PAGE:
In 1330, the French invaded Yarmouth and St. Helens on the Island. They were defeated by Sir Theobald Russell, the King's Warden of the Island, who was mortally wounded in the battle. Portsmouth and the Isle of Wight were again attacked by the French in March 1338. In 1377, the Island suffered its most devastating raid yet, with Yarmouth, Francheville and Freshwater destroyed Newport burnt and Carisbrooke Castle beseiged. Carisbrooke Castle's constable, Sir Hugh Tyrell, gallantly defended until a force under Sir John Arundel arrived from the mainland. The Island was again attacked in 1381, when Newport was again burnt by the French, and in 1402 a French army of 1,700 men landed and raided several Island villages. The French, under the Compte de St Pol, attacked again in 1403, raiding much of the Island before being counter-attacked by forces from Portsmouth and Southampton.
The 1545 Invasion
In 1545 the most serious French invasion of the Isle of Wight took place. After the break with the Catholic church and an alliance with Spain, the King of France chose to invade England. The 130 ships of the French fleet, attempting to lure the smaller English fleet out of the safety of Portsmouth harbour, landed troops on the Isle of Wight at Bonchurch, Sandown and Brading. King Henry VIII had foreseen the possibility of French troops being landed in Sandown Bay and had ordered the construction of Sandown Castle3 in 1544, yet at the time of the raid this castle was still under construction. While Henry, who was at Southsea Castle, watched the villages on the eastern side of the Isle of Wight burn, he ordered his fleet to attack – which famously resulted in the loss of Henry's flagship, the Mary Rose, in the Solent north of the Island. It is believed that the French fully intended to capture the Island, and perhaps trade it back to England in return for Boulogne which was in England's possession at the time. Fortunately, Richard Worsley, Captain of the Island, led the local militia to repulse the invaders, killing one of the French commanders4. The French never reached as far as Yarmouth, yet Henry VIII realised how close he had come to losing the Isle of Wight.
The Building Of Yarmouth Castle
In 1547 Henry ordered work on constructing a fourth new castle on the Island, at Yarmouth5. This would be constructed on King's land outside the borough of Yarmouth, and was designed to protect Yarmouth from attacks by the sea to the north, and defend the river Yar. It was also hoped that should another successful invasion occur on the south east of the Island, the castle would protect the Freshwater peninsula, the small area to the west of the river Yar. Yarmouth Castle was intended to keep this small part of the Island in English hands long enough for reinforcements to be landed on the Freshwater peninsula from nearby Hurst Castle, allowing any invasion attempt to be repulsed.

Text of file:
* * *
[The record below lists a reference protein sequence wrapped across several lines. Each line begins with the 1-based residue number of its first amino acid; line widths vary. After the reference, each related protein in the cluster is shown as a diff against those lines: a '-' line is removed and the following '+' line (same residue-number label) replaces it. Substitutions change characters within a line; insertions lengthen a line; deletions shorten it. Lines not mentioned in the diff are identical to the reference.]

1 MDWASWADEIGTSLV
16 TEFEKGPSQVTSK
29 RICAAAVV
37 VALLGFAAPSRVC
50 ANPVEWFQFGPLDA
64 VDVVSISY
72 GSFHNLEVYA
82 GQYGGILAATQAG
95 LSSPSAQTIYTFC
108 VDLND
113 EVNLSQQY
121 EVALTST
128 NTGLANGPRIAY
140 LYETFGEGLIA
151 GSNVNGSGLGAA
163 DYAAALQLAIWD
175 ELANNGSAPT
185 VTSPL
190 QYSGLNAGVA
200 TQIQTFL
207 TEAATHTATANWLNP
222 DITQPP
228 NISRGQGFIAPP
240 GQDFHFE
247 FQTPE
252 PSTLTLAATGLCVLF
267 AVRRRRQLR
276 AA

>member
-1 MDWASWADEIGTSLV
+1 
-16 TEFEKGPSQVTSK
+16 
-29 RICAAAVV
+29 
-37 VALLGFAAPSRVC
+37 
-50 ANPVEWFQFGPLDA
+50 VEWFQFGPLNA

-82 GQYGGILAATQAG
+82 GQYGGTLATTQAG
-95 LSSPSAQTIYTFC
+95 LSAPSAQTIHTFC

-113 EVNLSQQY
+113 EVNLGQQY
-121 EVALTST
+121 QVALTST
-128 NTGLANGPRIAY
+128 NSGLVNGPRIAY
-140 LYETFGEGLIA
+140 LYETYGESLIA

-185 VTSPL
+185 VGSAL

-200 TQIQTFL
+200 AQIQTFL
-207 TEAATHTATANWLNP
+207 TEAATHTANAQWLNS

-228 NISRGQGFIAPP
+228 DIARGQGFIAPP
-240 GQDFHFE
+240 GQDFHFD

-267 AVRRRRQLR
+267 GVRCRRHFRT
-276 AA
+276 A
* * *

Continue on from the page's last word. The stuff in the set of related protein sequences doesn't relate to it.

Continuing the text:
Although most of Henry VIII's coastal castles, known as Henrician or Device castles, had been built in as round, circular structures to help deflect any cannonballs fired at them, for Yarmouth Castle a newer, more advanced design was implemented. Yarmouth Castle was to be a 100-foot square artillery fort with two sides facing out to sea, and the two landward sides protected by an arrowhead bastion. This was the second arrowhead bastion built in England, after Sandown Castle on the Isle of Wight and the oldest surviving arrowhead bastion.
The Arrowhead Bastion
An arrowhead bastion is essentially an arrowhead shaped fortified emplacement built out of the corner of a wall designed to protect the main wall of the castle from attack. The arrowhead bastion at Yarmouth Castle had small 'flanker' cannon overlooking the entrance to the castle in casemates on the ground and first floors as well as heavier guns on the bastion's original roof, before the domestic roof was put upon it. The embrasures for the bastion's original cannon have since been converted into windows.